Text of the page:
Salawa Abeni on pains of polygamy


spite of all her achievements -fame and wealth -Waka music great, Salawa Abeni, has confessed that she still has one regret. In an interview with Sunday Sun, Queen Salawa Abeni (QSA) said that she regrets not going to school.

“I really regret to going to school. To be honest with you, I'd loved to be a graduate. However, you cannot blame my parents for not sending me to school. It was just because they could not afford it.”
However, Salawa is not weeping over spilled milk. She has taken steps to correct the anomaly.

All her children are currently in top schools in Europe. “Yes, I can afford to live a life of luxury, buy flashy cars and build houses. But my priority is the education of my children. I want them to enjoy the education that I lack. My eldest daughter is studying for Masters Degree; it is the same for all of them. I invest my money on them.”

It must, however, be said that Salawa has started reaping the fruits of her labour. She has in the last few years improved on herself. She can now converse in English Language and even conduct a lengthy interview in the language. All this, she revealed was the result of her investment in her kids. “I really thank God. Now, you can see that I am able to answer your questions effortlessly. My daughters taught me how to speak the English language. Aside from them, I also take lessons from my manager. They've all done well to teach me.”

Salawa Abeni came to national prominence as a child prodigy. She appeared on the scene in the early 70s a little scrubby-looking girl clutching the microphone.

At that time, Waka music was a local genre mostly enjoyed by a few groups of people in the south west of the country. But her emergence brought a touch of class, which was lacking previously.
More than three decades on, Salawa Abeni has grown to become a household name and an icon in the Nigerian music industry. She has put Waka music on the world musical map with performances in the US and Europe.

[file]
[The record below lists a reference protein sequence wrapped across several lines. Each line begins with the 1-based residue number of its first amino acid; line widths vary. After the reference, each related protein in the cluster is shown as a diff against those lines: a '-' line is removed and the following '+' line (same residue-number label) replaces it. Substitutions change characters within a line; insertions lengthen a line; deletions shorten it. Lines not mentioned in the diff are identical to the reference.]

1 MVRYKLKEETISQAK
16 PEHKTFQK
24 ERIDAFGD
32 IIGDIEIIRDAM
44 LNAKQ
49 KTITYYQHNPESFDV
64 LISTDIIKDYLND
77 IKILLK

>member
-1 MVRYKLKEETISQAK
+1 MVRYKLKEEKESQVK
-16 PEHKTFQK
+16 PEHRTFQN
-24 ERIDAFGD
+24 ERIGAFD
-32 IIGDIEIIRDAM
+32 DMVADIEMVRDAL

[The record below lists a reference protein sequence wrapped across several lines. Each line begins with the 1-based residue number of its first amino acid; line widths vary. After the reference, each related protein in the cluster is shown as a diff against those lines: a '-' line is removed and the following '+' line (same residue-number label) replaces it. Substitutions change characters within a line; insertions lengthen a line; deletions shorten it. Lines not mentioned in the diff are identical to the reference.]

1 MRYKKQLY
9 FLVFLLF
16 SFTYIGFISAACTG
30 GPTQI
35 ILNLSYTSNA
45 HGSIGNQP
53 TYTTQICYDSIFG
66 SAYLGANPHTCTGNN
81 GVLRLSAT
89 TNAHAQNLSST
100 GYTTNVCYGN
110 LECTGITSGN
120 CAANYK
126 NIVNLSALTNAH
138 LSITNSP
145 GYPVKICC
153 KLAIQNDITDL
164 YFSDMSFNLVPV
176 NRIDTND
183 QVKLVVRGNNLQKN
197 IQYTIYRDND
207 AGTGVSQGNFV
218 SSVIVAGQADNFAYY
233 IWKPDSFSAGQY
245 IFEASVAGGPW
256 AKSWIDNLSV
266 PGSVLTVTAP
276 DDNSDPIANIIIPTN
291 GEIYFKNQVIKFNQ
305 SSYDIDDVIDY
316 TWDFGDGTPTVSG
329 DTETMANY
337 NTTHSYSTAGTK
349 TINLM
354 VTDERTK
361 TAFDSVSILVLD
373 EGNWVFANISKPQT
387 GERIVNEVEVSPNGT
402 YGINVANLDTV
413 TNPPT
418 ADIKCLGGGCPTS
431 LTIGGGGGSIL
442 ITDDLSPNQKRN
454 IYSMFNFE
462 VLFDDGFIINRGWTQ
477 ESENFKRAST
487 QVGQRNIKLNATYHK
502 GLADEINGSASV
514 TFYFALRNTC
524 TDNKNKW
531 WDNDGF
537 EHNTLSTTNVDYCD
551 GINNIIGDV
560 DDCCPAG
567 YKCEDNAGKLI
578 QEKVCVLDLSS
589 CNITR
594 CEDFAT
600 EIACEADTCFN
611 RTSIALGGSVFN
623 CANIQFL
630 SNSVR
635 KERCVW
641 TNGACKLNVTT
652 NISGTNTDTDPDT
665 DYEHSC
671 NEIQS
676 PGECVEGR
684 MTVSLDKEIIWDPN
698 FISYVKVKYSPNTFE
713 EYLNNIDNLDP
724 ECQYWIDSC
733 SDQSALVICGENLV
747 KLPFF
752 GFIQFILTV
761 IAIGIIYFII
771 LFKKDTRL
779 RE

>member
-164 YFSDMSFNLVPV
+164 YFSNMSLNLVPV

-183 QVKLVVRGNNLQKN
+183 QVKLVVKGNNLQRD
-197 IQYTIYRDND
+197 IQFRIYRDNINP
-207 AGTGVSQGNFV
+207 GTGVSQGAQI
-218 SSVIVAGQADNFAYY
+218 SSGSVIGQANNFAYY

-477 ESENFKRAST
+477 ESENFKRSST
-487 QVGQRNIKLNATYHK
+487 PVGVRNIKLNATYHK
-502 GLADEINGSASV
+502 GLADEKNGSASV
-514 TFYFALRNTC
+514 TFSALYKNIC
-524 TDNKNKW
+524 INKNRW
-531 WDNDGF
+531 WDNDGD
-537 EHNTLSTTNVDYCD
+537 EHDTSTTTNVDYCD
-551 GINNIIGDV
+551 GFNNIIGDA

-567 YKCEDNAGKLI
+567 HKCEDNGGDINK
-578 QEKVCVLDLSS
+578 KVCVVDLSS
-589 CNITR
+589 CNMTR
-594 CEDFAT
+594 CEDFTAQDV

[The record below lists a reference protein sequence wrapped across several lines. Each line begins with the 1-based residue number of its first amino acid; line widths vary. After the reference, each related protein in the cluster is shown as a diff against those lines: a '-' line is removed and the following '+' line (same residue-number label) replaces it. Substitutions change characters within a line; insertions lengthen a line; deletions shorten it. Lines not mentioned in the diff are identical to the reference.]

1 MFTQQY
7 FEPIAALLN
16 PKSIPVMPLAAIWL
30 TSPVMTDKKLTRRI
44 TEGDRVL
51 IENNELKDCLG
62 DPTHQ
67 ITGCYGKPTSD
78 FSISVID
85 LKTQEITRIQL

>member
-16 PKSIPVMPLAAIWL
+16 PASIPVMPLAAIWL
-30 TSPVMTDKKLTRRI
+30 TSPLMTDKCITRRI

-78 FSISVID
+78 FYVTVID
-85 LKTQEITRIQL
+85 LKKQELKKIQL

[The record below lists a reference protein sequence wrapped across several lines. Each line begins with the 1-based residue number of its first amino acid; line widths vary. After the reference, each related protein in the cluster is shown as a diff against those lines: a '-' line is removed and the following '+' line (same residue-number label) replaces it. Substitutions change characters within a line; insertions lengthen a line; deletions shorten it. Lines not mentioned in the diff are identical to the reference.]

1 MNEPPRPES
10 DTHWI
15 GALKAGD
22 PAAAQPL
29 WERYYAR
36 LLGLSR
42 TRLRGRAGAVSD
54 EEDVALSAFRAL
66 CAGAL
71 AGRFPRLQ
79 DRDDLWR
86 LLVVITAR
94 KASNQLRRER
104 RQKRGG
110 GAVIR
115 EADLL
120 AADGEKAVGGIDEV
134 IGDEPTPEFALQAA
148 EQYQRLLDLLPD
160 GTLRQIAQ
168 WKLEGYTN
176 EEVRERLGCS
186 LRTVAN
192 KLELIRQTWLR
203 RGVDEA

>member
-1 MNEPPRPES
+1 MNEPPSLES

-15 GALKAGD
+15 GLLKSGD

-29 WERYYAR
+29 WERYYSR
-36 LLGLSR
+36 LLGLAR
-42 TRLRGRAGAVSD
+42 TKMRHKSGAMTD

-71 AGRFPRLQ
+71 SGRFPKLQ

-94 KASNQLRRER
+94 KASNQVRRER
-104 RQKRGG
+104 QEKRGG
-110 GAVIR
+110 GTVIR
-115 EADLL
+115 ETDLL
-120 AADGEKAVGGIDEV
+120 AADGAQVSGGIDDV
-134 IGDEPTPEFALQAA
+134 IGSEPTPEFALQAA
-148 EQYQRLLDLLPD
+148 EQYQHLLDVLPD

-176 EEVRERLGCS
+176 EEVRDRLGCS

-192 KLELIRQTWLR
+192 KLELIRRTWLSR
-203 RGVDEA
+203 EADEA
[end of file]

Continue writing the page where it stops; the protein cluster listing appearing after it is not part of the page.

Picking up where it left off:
Speaking with Sunday Sun, the woman popularly addressed as Queen Salawa Abeni (QSA) confessed that life was tough as a child. According to her, she grew up not knowing some of her siblings.
“I must confess to you, it was tough. I did not know my younger brother until we were grown ups. While I was living with one member of the family, he was living with another. It was like that for most of us.”
Though her parents could not afford her education, little Salawa packed enough talent to be noticed by a music promoter who took a special interest in her. For 15 years, she said she could not see her sick mother because of the tight schedule.

Salawa became the talk of the town as she waxed one popular album after another. Her albums outsold those of already established names who had long been on the scene . Her fame triggered off young girls' interests in the Waka music. From a state of almost non-existence, Waka music suddenly started rubbing shoulders with Fuji and juju.

However, Salawa disclosed that despite the fame, she made little money for all her effort at the beginning. “Though I was very popular as a little girl, as a matter of fact, I waxed about 15 albums within the period but that was all. I did not make anything as royalty. I only had fame.”

However, what she failed to get at home was given to her in large quantity whenever she went on tour of the UK. According to her, the kind of star treatment she gets from her hosts in the UK and other foreign countries often make her doubt if she was not dreaming.

“My experience with foreign promoters has often made cry for joy. I remember the day I performed before the Queen of England alongside Mariam Makeba. I tell you, I am really grateful to God. He has promoted me a great deal.”

Today, at 45, Salawa believes she has seen it all. She is however unhappy with the state of the entertainment industry in the country. According to her, the industry is not performing at full capacity. “The industry has great capacity to take this country to the next level. Unfortunately, what we are getting now is 20% of the capacity.”